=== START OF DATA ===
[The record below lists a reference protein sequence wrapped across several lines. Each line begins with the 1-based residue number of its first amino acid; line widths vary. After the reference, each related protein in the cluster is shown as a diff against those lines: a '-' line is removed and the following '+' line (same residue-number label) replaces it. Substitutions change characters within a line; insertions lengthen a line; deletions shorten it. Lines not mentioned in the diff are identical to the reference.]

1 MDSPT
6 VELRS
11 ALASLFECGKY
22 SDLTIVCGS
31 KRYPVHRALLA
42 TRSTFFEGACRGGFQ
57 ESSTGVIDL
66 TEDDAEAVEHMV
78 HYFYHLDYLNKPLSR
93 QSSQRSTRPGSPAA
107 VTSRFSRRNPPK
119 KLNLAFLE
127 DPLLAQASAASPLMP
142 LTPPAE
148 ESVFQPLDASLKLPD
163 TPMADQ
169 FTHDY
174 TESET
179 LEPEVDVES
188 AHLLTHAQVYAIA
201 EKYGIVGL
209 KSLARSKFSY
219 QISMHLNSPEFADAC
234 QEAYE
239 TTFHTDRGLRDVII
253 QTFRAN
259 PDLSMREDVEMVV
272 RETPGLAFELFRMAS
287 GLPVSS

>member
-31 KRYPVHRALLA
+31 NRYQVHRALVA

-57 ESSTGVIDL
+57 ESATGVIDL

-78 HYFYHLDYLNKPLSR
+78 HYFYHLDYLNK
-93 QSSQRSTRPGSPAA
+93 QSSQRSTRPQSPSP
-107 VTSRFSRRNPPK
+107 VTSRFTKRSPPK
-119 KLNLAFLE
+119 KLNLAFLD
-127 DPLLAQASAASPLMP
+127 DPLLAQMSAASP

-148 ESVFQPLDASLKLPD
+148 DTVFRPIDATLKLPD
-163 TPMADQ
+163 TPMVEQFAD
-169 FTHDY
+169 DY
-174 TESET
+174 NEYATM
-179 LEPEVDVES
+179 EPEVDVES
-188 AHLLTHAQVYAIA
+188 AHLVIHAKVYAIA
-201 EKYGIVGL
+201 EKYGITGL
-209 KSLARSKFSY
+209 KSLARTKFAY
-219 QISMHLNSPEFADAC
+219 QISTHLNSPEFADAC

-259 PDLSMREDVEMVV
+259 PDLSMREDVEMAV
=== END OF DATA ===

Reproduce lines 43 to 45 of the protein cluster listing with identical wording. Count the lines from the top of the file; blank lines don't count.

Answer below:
+119 KLNLAFLD
-127 DPLLAQASAASPLMP
+127 DPLLAQMSAASP